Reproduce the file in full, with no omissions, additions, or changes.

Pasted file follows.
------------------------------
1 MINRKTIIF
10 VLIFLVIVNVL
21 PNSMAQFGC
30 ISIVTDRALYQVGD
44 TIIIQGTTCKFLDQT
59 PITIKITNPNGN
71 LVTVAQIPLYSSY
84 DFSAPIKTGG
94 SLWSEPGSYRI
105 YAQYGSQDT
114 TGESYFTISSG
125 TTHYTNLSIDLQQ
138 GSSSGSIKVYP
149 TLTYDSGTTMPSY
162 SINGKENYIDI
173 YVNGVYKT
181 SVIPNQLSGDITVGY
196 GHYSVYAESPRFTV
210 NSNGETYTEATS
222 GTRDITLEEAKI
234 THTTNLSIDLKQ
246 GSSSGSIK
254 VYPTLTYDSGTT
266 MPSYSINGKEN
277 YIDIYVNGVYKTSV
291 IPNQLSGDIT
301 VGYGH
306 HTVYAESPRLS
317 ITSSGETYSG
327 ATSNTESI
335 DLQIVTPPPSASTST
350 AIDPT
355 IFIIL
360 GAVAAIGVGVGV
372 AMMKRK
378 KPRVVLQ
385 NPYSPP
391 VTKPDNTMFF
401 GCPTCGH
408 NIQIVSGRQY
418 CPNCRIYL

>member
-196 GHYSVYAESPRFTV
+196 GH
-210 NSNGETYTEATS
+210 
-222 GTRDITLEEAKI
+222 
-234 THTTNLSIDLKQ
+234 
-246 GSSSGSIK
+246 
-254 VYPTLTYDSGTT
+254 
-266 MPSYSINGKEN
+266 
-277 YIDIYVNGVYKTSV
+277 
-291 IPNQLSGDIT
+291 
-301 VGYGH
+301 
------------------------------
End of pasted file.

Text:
1 MINRKTIIF
10 VLIFLVIVNVL
21 PNSMAQFGC
30 ISIVTDRALYQVGD
44 TIIIQGTTCKFLDQT
59 PITIKITNPNGN
71 LVTVAQIPLYSSY
84 DFSAPIKTGG
94 SLWSEPGSYRI
105 YAQYGSQDT
114 TGESYFTISSG
125 TTHYTNLSIDLQQ
138 GSSSGSIKVYP
149 TLTYDSGTTMPSY
162 SINGKENYIDI
173 YVNGVYKT
181 SVIPNQLSGDITVGY
196 GHYSVYAESPRFTV
210 NSNGETYTEATS
222 GTRDITLEEAKI
234 THTTNLSIDLKQ
246 GSSSGSIK
254 VYPTLTYDSGTT
266 MPSYSINGKEN
277 YIDIYVNGVYKTSV
291 IPNQLSGDIT
301 VGYGH
306 HTVYAESPRLS
317 ITSSGETYSG
327 ATSNTESI
335 DLQIVTPPPSASTST
350 AIDPT
355 IFIIL
360 GAVAAIGVGVGV
372 AMMKRK
378 KPRVVLQ
385 NPYSPP
391 VTKPDNTMFF
401 GCPTCGH
408 NIQIVSGRQY
418 CPNCRIYL

>member
-196 GHYSVYAESPRFTV
+196 GH
-210 NSNGETYTEATS
+210 
-222 GTRDITLEEAKI
+222 
-234 THTTNLSIDLKQ
+234 
-246 GSSSGSIK
+246 
-254 VYPTLTYDSGTT
+254 
-266 MPSYSINGKEN
+266 
-277 YIDIYVNGVYKTSV
+277 
-291 IPNQLSGDIT
+291 
-301 VGYGH
+301 